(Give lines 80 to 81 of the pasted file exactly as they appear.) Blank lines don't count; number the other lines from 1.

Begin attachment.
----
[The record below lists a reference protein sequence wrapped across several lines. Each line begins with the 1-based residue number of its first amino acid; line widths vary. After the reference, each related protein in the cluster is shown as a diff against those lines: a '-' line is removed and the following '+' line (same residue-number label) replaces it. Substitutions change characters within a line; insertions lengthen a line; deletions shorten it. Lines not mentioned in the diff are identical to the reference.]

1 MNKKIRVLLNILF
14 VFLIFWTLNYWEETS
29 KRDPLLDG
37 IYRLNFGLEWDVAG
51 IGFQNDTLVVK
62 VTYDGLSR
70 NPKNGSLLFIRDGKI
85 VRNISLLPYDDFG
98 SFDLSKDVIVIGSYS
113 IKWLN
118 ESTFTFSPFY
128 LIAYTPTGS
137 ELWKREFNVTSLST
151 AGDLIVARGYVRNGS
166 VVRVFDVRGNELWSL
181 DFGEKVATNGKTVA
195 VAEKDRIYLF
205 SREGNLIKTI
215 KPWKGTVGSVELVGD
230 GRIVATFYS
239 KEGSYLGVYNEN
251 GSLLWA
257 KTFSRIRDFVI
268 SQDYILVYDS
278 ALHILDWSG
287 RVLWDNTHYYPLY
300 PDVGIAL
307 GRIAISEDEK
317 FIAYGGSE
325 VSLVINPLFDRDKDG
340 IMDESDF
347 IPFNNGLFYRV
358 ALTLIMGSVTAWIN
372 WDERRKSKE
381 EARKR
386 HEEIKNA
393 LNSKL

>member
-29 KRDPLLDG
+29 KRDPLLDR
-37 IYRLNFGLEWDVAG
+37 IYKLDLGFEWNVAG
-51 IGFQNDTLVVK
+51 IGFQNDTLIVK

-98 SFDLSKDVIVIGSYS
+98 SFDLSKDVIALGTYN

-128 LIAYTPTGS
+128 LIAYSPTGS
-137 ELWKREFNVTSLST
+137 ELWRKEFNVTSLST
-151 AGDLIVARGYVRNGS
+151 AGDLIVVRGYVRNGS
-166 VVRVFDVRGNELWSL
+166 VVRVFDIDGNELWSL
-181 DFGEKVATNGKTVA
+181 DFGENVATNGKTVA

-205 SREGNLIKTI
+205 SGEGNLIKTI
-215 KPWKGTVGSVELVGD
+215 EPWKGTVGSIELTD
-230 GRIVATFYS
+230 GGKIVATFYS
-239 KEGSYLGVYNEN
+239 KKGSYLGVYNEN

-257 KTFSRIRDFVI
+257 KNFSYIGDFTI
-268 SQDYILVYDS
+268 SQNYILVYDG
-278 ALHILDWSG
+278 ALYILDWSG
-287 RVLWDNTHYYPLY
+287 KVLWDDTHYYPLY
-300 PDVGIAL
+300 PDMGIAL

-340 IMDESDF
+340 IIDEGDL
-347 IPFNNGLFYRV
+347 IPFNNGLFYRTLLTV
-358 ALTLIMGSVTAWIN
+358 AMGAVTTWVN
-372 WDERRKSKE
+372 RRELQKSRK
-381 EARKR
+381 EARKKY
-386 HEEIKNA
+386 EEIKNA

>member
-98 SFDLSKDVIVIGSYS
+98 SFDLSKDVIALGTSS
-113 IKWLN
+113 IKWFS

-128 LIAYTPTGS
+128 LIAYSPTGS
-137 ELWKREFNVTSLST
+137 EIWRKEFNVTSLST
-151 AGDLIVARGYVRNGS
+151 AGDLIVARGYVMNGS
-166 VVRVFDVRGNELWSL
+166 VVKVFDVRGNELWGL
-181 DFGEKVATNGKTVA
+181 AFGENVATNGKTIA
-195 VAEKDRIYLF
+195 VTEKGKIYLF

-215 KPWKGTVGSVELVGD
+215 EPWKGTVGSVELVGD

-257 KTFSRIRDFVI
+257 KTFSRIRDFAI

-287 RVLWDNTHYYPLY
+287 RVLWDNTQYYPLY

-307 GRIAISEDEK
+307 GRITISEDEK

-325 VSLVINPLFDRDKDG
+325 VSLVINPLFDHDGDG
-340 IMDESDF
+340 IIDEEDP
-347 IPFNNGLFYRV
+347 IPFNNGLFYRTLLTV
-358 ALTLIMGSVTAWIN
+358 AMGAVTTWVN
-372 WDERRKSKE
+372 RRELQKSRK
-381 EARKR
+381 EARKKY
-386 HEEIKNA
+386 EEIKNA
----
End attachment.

-358 ALTLIMGSVTAWIN
+358 AMGAVTTWVN